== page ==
Book Brief: The Tapestry of Spirit

The Tapestry of Spirit
by Erik Paul Rocklin
Genre: Literary fiction / spiritual fiction
Word count: 50,000

“While there are many that journey who seek, not all that travel will find, for they are bound by what they have been taught and not of what they know.”
— from The Tapestry of Spirit.

An enchanting, allegorical tale with insights of enduring relevance, The Tapestry of Spirit presents an artfully layered story of an orphan boy following a dream — a dream of a meeting in the East with a mystical figure known as the Mage. A seemingly coincidental encounter the day after the dream introduces the boy to an old man, summoned by the power of the boy’s dream, to serve as his guide and protector during the journey. Along the way, some of the boy’s encounters include a wise, elderly Sage, a blind Seer, a captive boy Monk, a grieving Mother, and a dying Father. And through these encounters, the boy learns of the power of dreams, the value of trust and belief, the vision of the heart, and the capacity of every individual to help in the healing of the World. As the boy journeys to seek the Mage, he comes to understand that in doing so, he also seeks his Destiny Thread, and ultimately, how it returns to the universal wisdom that is The Tapestry of Spirit.

This title is available from Amazon and Barnes and Noble.

Erik, how did you come up with the title for your book? Does it have any special meaning? 
I decided to name the book after the central subject of the book, and yes, it has very special meaning, as I like to think of it as a poetic description of what we all really are here on this planet.

Who was your favorite character and why?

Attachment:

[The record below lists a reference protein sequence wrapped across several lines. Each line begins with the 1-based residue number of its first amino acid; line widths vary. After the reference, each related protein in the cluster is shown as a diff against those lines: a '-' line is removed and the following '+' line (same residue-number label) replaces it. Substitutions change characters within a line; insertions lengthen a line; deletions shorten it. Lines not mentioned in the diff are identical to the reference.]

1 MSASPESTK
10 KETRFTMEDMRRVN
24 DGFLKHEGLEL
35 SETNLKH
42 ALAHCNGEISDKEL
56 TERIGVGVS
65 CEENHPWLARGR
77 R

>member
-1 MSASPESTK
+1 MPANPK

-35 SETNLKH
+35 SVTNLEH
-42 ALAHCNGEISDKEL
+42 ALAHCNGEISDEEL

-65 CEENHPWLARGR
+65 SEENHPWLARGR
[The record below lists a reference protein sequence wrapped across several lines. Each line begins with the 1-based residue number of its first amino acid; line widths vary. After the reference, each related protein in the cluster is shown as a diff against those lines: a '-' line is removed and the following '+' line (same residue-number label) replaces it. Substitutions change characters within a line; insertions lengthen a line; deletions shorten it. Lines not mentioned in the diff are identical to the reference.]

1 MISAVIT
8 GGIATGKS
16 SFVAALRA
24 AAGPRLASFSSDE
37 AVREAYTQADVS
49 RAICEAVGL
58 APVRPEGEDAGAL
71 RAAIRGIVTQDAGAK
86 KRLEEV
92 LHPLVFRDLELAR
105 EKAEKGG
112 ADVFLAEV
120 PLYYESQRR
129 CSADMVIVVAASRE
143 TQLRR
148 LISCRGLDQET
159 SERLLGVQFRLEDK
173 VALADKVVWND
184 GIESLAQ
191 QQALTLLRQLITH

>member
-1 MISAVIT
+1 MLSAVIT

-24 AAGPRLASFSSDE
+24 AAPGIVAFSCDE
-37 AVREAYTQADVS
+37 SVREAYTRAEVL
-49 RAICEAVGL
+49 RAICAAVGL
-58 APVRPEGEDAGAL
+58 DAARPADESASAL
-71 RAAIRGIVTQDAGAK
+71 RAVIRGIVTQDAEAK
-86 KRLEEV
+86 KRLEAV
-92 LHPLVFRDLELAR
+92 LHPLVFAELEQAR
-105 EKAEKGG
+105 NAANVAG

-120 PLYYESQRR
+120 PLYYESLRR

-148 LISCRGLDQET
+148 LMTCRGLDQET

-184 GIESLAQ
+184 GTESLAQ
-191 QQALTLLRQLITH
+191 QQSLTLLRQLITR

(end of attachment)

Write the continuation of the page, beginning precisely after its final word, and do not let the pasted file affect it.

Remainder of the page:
My favorite character is the main character, the boy, as I believe that his character arc, his realizations along his journey, and his return to his true self are things that all people can hopefully experience in their own lives. His journey is as our journey is.

Does your book have any underlying theme, message, or moral?
The central theme is that we are, all of us, connected by a variety of things and in a variety of ways, if only we use the vision of our hearts to see it, and that we can either inflict suffering upon each other, or help each other to heal.

What would/could a reader or reviewer say about this book that shows they “get” you as an author?
That nestled within the variety of metaphors, characters and events that I have layered into the story, they see parallels to their own life, to pretty much anybody’s life. That the story tenderly asks us to simply remember what it is that we so often forget.

Give us an excerpted quote from your favorite review of this book:
“…profoundly thoughtful…a truly original, and comforting, piece of literature, which seems to pass spiritual enlightenment to its readers almost by happenstance.”

Where can people learn more about your writing?
I actually don’t write daily for public consumption. Don’t get me wrong, I can hardly see my desk for all the notes I’ve written for future book projects, but I suppose I’m just the type of person that doesn’t share my writing until it takes the form of an articulate, profound entity of some considerable content. Yep, I’m an introvert!

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